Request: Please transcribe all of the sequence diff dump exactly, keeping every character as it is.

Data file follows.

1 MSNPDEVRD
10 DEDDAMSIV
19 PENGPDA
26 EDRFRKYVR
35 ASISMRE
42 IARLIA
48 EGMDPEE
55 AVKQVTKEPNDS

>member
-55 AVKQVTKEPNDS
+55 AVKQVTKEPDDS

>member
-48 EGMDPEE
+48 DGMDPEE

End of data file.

1 MSNPDEVRD
10 DEDDAMSIV
19 PENGPDA
26 EDRFRKYVR
35 ASISMRE
42 IARLIA
48 EGMDPEE
55 AVKQVTKEPNDS

>member
-55 AVKQVTKEPNDS
+55 AVKQVTKEPDDS

>member
-48 EGMDPEE
+48 DGMDPEE